UConn held UMass to 59 total yards of offense.
"We just were all on the same page," UConn cornerback Blidi Wreh-Wilson said. "We had our assignments down and we had a good week of practice and it really showed."
It was late in the first half before UMass recorded a first down. They were held to only three first downs for the game, tying a defensive record for UConn. UMass did not have an offensive snap in UConn territory.
Coach Paul Pasqualoni and the Huskies know the challenge will be much different this Saturday (noon, Rentschler Field) when the Huskies the talented and experienced Atlantic Coast Conference team from North Carolina State.
"I thought on defense we showed signs of being a team that could be athletic and could run," Pasqualoni said during his Tuesday press conference. We were a little bit further ahead experience wise and we are working hard up front.
"With the N.C. State offensive line, with four seniors, they've got about 100 starts between them. This will be, by far, our biggest challenge up front."
The athleticism Pasqualoni talked about was on display as UConn cornerback Dwayne Gratz, who forced the only turnover for the Huskies' defense, returned a 37-yard interception for a touchdown in the second quarter. The standout for UConn's defense was middle linebacker Yawin Smallwood, who finished the game with seven tackles, including 3.5 for loss and one sack. Smallwood was named Big East Defensive Player of the Week.
"He knows what he's doing," Wreh-Wilson said of Smallwood, a redshirt sophomore. "For a young kid in the middle linebacker position, he puts a lot on display. He does a good job of preparing. One thing he does is he runs to the ball and he brings a lot of energy to the defense."
Smallwood, from Worcester, Mass., started all 12 games last season for the Huskies at middle linebacker and finished second on the team in tackles with 94.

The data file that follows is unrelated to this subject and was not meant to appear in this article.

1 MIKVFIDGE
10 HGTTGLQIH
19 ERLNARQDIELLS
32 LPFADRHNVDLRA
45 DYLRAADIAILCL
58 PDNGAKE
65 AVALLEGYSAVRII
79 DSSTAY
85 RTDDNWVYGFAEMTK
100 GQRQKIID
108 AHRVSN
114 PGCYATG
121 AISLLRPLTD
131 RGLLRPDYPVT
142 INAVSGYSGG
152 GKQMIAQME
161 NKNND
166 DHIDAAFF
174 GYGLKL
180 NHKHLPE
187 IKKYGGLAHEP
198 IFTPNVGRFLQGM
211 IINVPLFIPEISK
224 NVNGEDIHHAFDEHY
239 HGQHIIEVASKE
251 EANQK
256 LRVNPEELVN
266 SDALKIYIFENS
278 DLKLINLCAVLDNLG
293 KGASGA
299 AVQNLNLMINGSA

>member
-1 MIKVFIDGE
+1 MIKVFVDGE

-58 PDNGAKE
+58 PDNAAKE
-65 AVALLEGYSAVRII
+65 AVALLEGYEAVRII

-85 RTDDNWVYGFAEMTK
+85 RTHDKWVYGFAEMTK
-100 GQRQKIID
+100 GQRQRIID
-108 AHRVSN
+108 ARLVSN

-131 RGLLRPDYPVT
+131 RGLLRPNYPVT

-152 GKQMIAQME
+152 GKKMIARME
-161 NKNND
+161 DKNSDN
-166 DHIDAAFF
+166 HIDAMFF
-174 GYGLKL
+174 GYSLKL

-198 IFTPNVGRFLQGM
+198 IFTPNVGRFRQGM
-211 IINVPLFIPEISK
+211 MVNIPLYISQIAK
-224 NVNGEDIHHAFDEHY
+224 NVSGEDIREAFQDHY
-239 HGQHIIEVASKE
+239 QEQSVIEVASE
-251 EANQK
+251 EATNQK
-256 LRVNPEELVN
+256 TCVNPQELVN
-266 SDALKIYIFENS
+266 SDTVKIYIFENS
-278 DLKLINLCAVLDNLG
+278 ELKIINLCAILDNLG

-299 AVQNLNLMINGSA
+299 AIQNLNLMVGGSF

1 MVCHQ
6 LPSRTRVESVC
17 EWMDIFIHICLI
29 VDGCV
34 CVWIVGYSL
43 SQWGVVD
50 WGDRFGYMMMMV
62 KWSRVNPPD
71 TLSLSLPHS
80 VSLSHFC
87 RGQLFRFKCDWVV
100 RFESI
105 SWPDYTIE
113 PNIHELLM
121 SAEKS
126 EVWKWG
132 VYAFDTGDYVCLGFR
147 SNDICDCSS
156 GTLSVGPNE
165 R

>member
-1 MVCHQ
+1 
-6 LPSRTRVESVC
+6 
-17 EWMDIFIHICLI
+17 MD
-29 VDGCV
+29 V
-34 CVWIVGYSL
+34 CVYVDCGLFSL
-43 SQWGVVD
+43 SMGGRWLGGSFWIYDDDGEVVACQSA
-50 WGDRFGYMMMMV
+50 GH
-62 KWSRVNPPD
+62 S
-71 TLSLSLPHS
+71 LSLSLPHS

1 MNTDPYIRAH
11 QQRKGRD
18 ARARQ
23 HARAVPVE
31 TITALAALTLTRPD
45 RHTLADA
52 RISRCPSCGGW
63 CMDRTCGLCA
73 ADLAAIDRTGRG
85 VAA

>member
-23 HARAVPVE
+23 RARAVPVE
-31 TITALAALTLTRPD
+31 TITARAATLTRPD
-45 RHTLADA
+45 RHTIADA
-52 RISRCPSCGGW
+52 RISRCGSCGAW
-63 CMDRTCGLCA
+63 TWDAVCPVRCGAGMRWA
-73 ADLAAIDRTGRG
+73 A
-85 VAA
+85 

"He's beginning to look like a middle linebacker," said Pasqualoni. "He has a much better sense of what the role is and what the job description is. He played with confidence. Good news is he's a sophomore. Usually it takes years to become good at that position. He's making progress, he's got a ways to go, but he's got himself going in the right direction."
After their performance the Huskies are ranked first in the nation in total defense, fourth in passing and fourth in rushing. But UMass was playing its first FBS game. That certainly won't be the case Saturday against North Carolina State. Although the Wolfpack lost 35-21 to Tennessee in their opener, N.C. State finished with 407 yards of total offense.
"I feel they are a pretty balanced team, but they like to throw the ball a lot," said Smallwood. Wolfpack quarterback Mike Glennon threw for 288 yards on 27 of 46 passing. He threw one touchdown and four interceptions. "I feel our corners, linebackers and D-line is going to have to apply pressure on him all day."
In a conference rich with quarterback talent, Glennon is among the very best in the ACC.
"Number one he has talent," N.C. State coach Tom O'Brien said of Glennon. "He has a great arm. He has become a much better decision maker. He can make all the throws that have to be made. I think one of the things he did well [against Tennessee] that he didn't do a year ago was movement in the pocket. He used to almost be a statue back there. Now he has a better feel for the rush. When people didn't contain, he was able to get out and get us a few first downs with his legs."
Glennon, 6-foot-6 and 232 pounds, is a graduate student at N.C. State playing his fourth season at quarterback for the Wolfpack. Last season he finished 3,054 passing yards and 31 touchdowns.
"I just know he's a big guy who can throw the ball," Smallwood said. "He has a sound set of receivers around him and a talented offensive line. He's going to have a lot of targets. As a defense, we're going to do our best to apply pressure on him and make him uncomfortable the whole game."